Gatekeepers – they’re the ones who decide whether or not your music is worthy enough to earn massive exposure. They’re the bloggers, the radio DJs, the music supervisors. The ones who decide which artists get their songs heard. And they’re the people that most musicians can’t seem to figure out.
Once you start to learn about people in positions of power, you begin to see that they’re not nearly as hard to decipher as you might have thought. Figuring them out doesn’t mean, however, that getting them to listen to your music will be easy, but it does mean that you’ll have a better chance of getting through to them. So to help you break down the walls, here are a few things to keep in mind about these so-called music industry “gatekeepers.”
They’re Just Like Us
Those in the industry who have the ability to break new artists might have important jobs or large audiences, but for the most part, they’re pretty normal people. What makes them special is not that they’re different from us, but that they’re just like us. As a musician, you probably have a certain way of doing things that might not make sense to other people. Some guitar players prefer Gibsons (are they crazy?) while others prefer Fenders (because, duh). Some people like digital recording gear while others prefer analog. Some people like death metal while others prefer classical piano music. Even though we all enjoy playing and listening to music, we each have our own individual tastes and preferences that inform how we act as musicians and music lovers.
The same applies to music industry gatekeepers, and not just in the sense of what style of music they like. Some people like to stream tracks while others prefer digital downloads. Some like to communicate on social media while others prefer email. Some will read your press releases while others will throw them straight in the trash. On top of that, these preferences are often exclusive. If there’s a music supervisor who only likes to stream songs and you send them a download link, there’s a pretty good chance that they’ll never listen to your song – not because they have anything against you, but simply because they don’t like downloading music. So if you want to get in touch with someone in the music industry, learn how they like to be contacted, learn how they like to listen to music, and learn what sort of music they’re interested in. This will give you a much better chance of not only getting on their radar, but making a strong first impression as well.
They’re (Extremely) Busy People
While gatekeepers may be just like us in the sense of having preferences, they’re also a lot busier than we can really imagine, as just about everyone in the world seems to want to get their attention. NPR host Bob Boilen, for example, estimates that he is sent five to seven new albums every hour from musicians trying to get their songs heard. That’s around 144 albums for every 24-hour day, or over 1,000 albums a week! You can imagine how these requests would pile up.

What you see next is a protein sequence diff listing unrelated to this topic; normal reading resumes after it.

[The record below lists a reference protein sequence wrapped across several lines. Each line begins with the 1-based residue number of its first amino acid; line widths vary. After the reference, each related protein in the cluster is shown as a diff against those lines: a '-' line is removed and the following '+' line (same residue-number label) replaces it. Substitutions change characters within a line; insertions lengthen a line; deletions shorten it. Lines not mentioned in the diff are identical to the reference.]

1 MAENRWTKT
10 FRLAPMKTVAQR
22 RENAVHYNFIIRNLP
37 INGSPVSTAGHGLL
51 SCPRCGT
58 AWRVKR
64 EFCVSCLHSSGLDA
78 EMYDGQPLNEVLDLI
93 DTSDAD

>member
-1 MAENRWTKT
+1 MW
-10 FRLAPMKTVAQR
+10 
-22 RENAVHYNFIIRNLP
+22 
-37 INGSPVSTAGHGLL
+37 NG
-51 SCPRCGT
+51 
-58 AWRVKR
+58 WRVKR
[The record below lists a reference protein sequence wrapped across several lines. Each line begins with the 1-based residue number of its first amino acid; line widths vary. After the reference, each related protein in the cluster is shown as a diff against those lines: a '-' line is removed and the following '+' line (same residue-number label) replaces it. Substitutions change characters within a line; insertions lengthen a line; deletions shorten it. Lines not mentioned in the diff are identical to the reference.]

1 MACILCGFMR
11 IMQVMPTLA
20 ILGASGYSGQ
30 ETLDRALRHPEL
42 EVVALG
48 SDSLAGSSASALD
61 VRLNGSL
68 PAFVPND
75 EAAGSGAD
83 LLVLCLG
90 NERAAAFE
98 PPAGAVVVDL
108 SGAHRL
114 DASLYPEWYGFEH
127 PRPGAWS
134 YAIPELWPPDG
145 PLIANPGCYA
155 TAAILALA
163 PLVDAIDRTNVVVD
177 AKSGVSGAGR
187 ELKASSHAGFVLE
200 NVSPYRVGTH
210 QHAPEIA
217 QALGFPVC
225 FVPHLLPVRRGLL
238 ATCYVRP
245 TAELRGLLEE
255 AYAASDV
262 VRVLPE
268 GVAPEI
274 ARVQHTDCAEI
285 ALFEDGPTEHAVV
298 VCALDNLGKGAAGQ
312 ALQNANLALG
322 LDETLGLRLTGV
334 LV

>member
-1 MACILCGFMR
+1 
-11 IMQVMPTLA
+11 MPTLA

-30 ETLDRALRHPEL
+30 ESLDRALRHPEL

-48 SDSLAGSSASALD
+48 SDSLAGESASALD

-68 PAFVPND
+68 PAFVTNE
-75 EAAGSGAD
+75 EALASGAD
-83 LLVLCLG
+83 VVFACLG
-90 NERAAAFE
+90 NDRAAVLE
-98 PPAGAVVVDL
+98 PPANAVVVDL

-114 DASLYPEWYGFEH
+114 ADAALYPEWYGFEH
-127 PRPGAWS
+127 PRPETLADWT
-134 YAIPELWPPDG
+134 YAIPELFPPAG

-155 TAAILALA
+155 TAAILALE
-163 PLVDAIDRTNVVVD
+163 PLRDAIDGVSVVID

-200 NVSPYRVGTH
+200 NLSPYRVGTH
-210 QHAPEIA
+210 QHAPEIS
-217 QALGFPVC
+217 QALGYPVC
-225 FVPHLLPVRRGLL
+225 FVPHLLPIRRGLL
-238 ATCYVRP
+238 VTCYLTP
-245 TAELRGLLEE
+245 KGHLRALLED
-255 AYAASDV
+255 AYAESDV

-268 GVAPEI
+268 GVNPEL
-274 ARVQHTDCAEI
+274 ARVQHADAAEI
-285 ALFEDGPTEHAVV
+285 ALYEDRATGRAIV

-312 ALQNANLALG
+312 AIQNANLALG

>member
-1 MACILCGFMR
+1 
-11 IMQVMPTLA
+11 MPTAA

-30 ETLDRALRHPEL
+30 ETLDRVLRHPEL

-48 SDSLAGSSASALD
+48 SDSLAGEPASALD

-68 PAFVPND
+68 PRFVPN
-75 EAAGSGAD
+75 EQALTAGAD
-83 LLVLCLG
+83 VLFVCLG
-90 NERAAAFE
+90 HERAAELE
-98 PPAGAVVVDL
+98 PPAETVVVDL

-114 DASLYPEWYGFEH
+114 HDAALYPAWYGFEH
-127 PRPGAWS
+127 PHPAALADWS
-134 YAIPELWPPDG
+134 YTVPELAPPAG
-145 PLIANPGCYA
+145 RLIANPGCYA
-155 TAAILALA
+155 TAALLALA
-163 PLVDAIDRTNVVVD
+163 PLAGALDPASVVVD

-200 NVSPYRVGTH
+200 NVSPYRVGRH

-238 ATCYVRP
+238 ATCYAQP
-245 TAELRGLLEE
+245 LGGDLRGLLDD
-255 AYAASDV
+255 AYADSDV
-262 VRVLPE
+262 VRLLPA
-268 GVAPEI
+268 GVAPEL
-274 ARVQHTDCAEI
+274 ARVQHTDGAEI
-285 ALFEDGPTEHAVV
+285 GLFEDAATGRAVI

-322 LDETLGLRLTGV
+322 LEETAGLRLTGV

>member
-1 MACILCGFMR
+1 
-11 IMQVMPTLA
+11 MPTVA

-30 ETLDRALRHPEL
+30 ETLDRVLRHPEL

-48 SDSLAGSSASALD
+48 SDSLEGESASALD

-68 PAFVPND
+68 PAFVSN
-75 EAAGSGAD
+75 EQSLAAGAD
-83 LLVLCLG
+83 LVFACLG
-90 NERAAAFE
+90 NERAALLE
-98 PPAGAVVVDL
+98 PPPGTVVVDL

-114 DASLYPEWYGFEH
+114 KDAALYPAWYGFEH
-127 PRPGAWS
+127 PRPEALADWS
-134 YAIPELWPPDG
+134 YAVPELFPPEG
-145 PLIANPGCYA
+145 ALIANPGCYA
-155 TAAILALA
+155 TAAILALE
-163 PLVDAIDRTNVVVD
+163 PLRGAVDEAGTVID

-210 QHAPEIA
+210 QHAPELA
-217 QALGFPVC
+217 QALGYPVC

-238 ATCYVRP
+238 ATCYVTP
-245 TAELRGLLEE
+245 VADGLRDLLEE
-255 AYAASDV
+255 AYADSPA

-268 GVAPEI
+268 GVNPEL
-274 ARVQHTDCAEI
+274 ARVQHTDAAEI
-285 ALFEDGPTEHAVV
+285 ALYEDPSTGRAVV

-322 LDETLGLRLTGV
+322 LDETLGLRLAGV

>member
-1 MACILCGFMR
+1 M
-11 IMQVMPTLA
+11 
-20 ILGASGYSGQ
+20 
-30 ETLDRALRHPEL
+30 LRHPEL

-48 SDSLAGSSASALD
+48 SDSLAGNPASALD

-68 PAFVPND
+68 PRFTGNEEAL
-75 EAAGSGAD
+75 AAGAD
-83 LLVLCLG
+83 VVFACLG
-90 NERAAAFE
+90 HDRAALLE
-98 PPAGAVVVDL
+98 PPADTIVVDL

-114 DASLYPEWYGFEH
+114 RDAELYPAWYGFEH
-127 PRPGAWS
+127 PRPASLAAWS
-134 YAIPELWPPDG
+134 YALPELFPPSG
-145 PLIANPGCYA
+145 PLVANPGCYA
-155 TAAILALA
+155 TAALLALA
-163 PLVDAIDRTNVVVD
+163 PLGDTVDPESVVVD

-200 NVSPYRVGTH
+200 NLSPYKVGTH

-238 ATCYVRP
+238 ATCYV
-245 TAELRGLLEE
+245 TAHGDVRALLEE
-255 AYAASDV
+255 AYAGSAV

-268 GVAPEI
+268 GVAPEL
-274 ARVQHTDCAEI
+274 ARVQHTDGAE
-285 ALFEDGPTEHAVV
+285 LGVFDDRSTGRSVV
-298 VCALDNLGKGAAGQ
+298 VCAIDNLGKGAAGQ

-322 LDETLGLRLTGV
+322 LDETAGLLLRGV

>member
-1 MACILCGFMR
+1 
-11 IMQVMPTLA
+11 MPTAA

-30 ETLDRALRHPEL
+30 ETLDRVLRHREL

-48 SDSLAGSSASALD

If you take the busy-ness factor into consideration, learning the preferences of the person you’re trying to contact becomes all the more important. Boilen never reads press releases, so sending him one would be a waste of not only his time but your time as well. And instead of reading press releases, Boilen decides which albums to listen to based on their cover art. So if you want your track to be played on All Songs Considered, investing in good cover art design would make a lot more sense than hiring a publicist.
They’re Not All That Mysterious
It can be tempting to think of gatekeepers as mysterious people who sit in huge corner offices in impenetrable fortress-like buildings, but most of the time, they’re really not all that mysterious. If you want to know how someone likes to be pitched, there’s a fairly good chance you can find that information on the internet. And if you can’t find out online, you may be able to ask someone who knows them, or even put a call into their office for more information. Rather than being put off by your snooping, most people will appreciate the fact that you made an effort to learn more about them before getting in touch.
Approaching new people can be scary, especially when we see those people as holding some sort of key to our success. Fortunately, the best tool for conquering the fear of the unknown is information. The more you know about the people who stand between you and success, the more confidence you’ll have in approaching them, and the more likely you’ll be to be heard by them.
Casey van Wensem is a freelance composer, musician, and writer living in Kelowna, B.C., Canada. You can hear his musical work at birdscompanionmusic.com and read his written work at caseyvanwensemwriting.com.